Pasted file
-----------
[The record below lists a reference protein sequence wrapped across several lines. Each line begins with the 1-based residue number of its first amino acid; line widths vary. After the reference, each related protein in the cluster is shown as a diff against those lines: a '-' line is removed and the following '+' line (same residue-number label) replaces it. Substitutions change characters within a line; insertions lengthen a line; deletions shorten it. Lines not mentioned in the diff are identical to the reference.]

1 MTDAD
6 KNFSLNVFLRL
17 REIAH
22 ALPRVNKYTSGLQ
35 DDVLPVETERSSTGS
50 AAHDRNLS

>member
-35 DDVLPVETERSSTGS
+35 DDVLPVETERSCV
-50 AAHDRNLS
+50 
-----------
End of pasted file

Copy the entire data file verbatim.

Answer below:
[The record below lists a reference protein sequence wrapped across several lines. Each line begins with the 1-based residue number of its first amino acid; line widths vary. After the reference, each related protein in the cluster is shown as a diff against those lines: a '-' line is removed and the following '+' line (same residue-number label) replaces it. Substitutions change characters within a line; insertions lengthen a line; deletions shorten it. Lines not mentioned in the diff are identical to the reference.]

1 MTDAD
6 KNFSLNVFLRL
17 REIAH
22 ALPRVNKYTSGLQ
35 DDVLPVETERSSTGS
50 AAHDRNLS

>member
-35 DDVLPVETERSSTGS
+35 DDVLPVETERSCV
-50 AAHDRNLS
+50 